Weekly Review — May 11, 2017, 2:22 pm

Weekly Review

The House passes Trumpcare, Trump fires the director of the FBI, and Sean Spicer hides in the bushes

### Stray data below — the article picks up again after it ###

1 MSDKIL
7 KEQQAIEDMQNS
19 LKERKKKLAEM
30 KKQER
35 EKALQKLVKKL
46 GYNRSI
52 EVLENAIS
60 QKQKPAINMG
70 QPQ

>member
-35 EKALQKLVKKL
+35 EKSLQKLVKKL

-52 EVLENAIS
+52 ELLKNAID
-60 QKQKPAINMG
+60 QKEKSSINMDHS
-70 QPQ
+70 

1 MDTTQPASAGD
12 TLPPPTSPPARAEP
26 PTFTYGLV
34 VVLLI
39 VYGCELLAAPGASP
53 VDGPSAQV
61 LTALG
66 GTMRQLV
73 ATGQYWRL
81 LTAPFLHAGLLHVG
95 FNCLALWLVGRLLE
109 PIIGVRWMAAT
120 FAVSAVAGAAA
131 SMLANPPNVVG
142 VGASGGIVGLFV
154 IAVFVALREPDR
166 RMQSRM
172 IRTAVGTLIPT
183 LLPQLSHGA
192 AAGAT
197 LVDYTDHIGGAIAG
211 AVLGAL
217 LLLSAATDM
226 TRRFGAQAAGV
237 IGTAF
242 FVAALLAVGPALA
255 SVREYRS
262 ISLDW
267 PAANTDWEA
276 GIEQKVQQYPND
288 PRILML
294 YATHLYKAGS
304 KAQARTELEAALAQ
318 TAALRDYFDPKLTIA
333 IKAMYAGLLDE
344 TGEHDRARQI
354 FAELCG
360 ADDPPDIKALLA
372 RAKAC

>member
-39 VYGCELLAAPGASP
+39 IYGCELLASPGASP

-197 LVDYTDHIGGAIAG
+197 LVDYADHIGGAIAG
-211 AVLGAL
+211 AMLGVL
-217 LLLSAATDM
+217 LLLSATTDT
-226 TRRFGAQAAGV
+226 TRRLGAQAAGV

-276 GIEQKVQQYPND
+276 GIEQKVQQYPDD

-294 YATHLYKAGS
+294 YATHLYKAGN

Speaker of the House Paul Ryan, who said in 2009 that he didn’t “think we should pass bills” when “we don’t know what they cost,” brought to a vote the American Health Care Act, the cost of which has yet to be determined by the Congressional Budget Office.[1][2] Ryan said that passing the bill was Republicans “keeping our promises,” and then deleted from his website a statement that Americans should never be “charged more for a preexisting condition.”[3][4] South Carolina representative Mark Sanford said he did not read the bill, but voted for it; Virginia representative Tom Garrett said he did not read “the whole bill,” but voted for it; New York representative Chris Collins said that he “wouldn’t be telling the truth” if he said he “read every word” of the bill, but voted for it; Florida representative Mario Diaz-Balart said he did not like the “highly imperfect” bill, but voted for it so he could “stay involved”; and 15 Republican representatives who initially did not support the A.H.C.A. reportedly received a total of $37,500 in new campaign contributions from the medical industry and then voted for the bill, which passed with a margin of four votes.[5][6][7][8] President Donald Trump, who said in 1999 that he “believed in universal health care” and said in 2000 that he wanted a “comprehensive health-care program” funded by “an increase in corporate taxes,” called the A.H.C.A., which would cause an estimated 24 million Americans to lose their insurance and would provide hundreds of billions of dollars in tax cuts to households making more than $250,000 annually, “a great plan,” and then told Australian prime minister Malcolm Turnbull that Australia, which has universal coverage, had “better health care” than the United States. “I’m president,” said Trump. “Can you believe it?”[9][10][11][12][13] Idaho representative Raúl Labrador told a town-hall audience that “nobody dies because they don’t have access to health care,” Alabama representative Mo Brooks said the bill would save money for those who “keep their bodies healthy,” and it was reported that Trump has a call button in the Oval Office that he uses to order Coca-Cola.[14][15][16] Trump visited Trump National Golf Club in New Jersey, where he has filed plans to build a mausoleum for himself, and it was reported that he has spent 36 days as president visiting his own properties, including his private club in Palm Beach, Florida, where the Secret Service has paid his club at least $35,000 for golf-cart rentals, and his golf club in Sterling, Virginia, which bears a plaque marking the site of a Civil War battle called the “River of Blood,” which never occurred.[17][18][19][20][21] It was reported that Trump’s son Eric once told a journalist while golfing that the Trump Organization doesn’t “rely on American banks” because it has “all the funding we need out of Russia”; the Senate requested all records of Russian communication from Carter Page, a former Trump campaign adviser who was once referred to as an “idiot” by Russian operatives attempting to recruit him as a spy; and Page responded to the request with a 4,000-word letter in which he quoted Maya Angelou, alluded to a scene from the movie The Big Short, and called former acting attorney general Sally Yates a “de facto anarchist.”[22][23][24][25][26] Trump tweeted that “the Russia-Trump collusion story is a total hoax”; FBI director James Comey asked the Department of Justice for a budget increase to expand the bureau’s investigation of the Trump campaign’s ties to Russia; Attorney General Jeff Sessions, who had said he would recuse himself from the investigation after it was reported that he had made false claims to Congress about meeting with Russian officials during the campaign, wrote a letter to Trump recommending Comey be fired; and Trump, who reportedly screams at his television during news segments about the Russia probe, fired Comey.[27][28][29][30][31][32] “We have nothing to do with that,” Russian president Vladimir Putin said, without being asked.[33] Press Secretary Sean Spicer hid among the bushes outside the White House.[34]